5 Years ago this month on the CLR: The Last High King and his Faithful Bard June 29, 2011Posted by WorldbyStorm in Culture, Irish Politics.
It’s been five years since this site started up, so, it struck me it might be interesting to look back at some pieces from the CLR in 2006. For the rest of the Summer each week I’ll post up one. This from smiffy, from June 20th 2006, is perhaps of unusual contemporary resonance given the recent death of another former Taoiseach.
Long time fans of the True Voice of the Irish Psyche, John Waters, will remember a brief period in the mid-1990s, before he took up arms against the oppressive feminist tyranny we clearly all tremble under, where he trotted out half-arsed, poorly-understood misrepresentations of post-colonial theory every week, as a way of understanding the legacy of the Famine.
Well, it looks like the unread copy of Black Skin, White Masks has been dusted down and wheeled out in ‘defence’ (if you call a bizarre, nonsensical rant a ‘defence’) of the legacy of Haughey in yesterday’s Irish Times (sub required).
At least the previous Haughey piece we looked at tried to make some sort of case, albeit a spurious one. Waters, however, sticks with his tried-and-trusted faux-mystical tripe which, like the worst kind of New Age hack, he seems to think is an adequate substitute for boring old facts and arguments supported by evidence.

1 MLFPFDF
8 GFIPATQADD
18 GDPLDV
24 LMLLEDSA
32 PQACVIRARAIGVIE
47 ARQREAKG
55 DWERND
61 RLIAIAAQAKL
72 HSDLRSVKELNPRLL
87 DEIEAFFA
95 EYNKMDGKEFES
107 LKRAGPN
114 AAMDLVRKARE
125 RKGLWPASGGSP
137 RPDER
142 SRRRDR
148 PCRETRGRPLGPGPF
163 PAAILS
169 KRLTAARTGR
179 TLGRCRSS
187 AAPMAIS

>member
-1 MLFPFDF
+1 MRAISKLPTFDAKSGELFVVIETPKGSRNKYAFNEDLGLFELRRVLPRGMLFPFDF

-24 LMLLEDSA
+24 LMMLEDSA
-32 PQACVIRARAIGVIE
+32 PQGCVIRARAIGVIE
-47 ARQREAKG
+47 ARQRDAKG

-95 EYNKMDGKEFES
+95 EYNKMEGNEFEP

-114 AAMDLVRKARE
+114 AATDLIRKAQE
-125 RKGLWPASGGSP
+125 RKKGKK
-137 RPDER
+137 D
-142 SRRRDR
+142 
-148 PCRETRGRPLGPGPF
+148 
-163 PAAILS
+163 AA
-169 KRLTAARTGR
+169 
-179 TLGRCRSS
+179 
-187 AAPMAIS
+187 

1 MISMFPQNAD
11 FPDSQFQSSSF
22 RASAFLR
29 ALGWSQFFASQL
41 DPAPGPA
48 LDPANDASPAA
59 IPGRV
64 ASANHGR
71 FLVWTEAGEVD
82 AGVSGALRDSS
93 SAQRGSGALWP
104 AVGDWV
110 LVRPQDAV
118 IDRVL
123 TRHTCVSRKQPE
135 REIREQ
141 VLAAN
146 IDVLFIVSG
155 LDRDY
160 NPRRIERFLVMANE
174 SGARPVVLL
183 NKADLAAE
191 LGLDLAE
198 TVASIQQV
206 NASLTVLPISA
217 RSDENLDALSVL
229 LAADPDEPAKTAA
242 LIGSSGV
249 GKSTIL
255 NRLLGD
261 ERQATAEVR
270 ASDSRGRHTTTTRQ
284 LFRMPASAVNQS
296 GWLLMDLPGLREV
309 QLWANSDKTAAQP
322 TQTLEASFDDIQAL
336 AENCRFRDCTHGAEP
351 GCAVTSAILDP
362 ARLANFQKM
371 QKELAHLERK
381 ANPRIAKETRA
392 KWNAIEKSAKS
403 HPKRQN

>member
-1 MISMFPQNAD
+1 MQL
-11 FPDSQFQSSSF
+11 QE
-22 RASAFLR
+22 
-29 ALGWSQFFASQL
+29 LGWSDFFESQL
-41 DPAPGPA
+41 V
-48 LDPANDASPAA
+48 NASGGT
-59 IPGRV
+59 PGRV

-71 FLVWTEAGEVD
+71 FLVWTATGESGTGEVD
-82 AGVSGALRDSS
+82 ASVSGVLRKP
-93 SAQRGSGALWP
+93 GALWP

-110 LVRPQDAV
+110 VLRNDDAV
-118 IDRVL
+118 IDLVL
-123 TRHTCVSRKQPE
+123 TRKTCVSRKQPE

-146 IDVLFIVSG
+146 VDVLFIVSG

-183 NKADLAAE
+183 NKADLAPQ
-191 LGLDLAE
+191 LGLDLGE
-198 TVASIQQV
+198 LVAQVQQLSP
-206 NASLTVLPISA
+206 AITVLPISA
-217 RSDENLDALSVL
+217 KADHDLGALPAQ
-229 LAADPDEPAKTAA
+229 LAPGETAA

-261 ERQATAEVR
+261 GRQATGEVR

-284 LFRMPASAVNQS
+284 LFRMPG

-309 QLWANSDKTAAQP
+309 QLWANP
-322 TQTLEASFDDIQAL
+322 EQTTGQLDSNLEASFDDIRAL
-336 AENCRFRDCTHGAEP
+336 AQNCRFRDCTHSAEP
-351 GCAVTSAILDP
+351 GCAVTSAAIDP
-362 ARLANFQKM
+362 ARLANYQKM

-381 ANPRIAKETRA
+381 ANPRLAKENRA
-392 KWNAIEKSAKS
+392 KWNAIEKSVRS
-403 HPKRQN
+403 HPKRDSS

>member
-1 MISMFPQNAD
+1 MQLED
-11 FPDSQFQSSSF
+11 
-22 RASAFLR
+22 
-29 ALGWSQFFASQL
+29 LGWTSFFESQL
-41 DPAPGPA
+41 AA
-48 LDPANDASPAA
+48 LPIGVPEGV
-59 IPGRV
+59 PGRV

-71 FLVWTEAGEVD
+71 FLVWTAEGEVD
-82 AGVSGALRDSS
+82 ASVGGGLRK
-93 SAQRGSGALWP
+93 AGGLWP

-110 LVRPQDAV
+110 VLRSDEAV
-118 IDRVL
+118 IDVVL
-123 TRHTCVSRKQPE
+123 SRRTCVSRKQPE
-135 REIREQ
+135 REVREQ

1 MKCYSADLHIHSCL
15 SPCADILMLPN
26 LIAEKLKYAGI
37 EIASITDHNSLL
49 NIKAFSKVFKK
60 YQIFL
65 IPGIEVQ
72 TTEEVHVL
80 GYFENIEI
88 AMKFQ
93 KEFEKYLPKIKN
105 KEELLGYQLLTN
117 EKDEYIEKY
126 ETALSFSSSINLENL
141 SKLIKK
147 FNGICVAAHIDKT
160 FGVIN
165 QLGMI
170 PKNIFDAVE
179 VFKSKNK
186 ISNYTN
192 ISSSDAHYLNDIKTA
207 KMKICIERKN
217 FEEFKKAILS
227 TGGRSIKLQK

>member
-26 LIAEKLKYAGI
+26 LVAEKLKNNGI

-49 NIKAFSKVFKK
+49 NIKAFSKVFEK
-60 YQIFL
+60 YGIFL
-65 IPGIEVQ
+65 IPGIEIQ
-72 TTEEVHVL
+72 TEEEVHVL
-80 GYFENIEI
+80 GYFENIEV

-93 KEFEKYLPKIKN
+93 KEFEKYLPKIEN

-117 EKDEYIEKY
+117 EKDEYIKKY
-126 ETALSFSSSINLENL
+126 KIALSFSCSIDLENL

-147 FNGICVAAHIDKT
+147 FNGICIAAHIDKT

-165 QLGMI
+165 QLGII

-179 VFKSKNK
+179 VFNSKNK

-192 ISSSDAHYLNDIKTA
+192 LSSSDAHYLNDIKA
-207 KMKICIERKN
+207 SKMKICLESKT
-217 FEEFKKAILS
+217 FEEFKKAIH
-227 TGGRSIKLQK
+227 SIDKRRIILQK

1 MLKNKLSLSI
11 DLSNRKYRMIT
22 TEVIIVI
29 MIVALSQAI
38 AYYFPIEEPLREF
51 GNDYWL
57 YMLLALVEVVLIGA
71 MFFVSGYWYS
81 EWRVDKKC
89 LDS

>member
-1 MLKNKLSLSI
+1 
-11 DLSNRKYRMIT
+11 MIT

He wheels out the same old clichés we’ve had barked at us ad nauseam over the past week. “Everyone hated Charlie Haughey except the people” (no, everyone hated Haughey including vast chunks of the people, even the always useful to the budding reactionary ‘plain people of Ireland’). He had an “empathy with the people” (no, he was a populist with a barely disguised contempt for lives of ‘ordinary’ people). He was the one who made us all rich (no, he was around at the time when the economic policies which contributed, in part, to the current boom were initiated – with the cooperation of a Fine Gael party in opposition which acted, with the Tallaght Partnership, in a way unimaginable to someone as self-serving and power-mad as Haughey).
However, at least those others who come out with these kind of apologetics tend to at least acknowledge some kind of wrong-doing on Haughey’s part, even if it’s just the inevitable consequence of a ‘tragic flaw’ in his character.
Not John Waters. On the contrary, for Waters (via his wikipedia-like understanding of Franz Fanon), Haughey’s greed, corruption and ostentatious lifestyle are what made him great. He didn’t live in a huge mansion in North Dublin, or acquire his own, private, island and squander his wealth on overpriced shirts and overpriced dinners for himself, you understand.
No, no: he was doing it for you:
He sought to subvert the delusions of post-colonial Ireland, to manipulate the iconography of wealth and power so as to deliver himself and us to our potential.
You see, by being a rather comical anachronism (assuming the mantle of Ascendancy lord at a time when the Ascendancy had all but disappeared, and those who remained in the Big Houses, were impotent reminders of a bygone age) he was somehow undermining that image. One wonders if Haughey himself was aware that he was the living embodiment of subversive irony, or if he was just fond of being very, very rich.
He stole Ireland back from the elite who had stolen it for themselves – by aping their pretences and self-importance and exposing the inadequacy of their charades; by creating a new drama of elitism: spectacular, attainable and democratic. (…)He showed us a way we might live, by living it himself.
Even more bizarrely, he claims: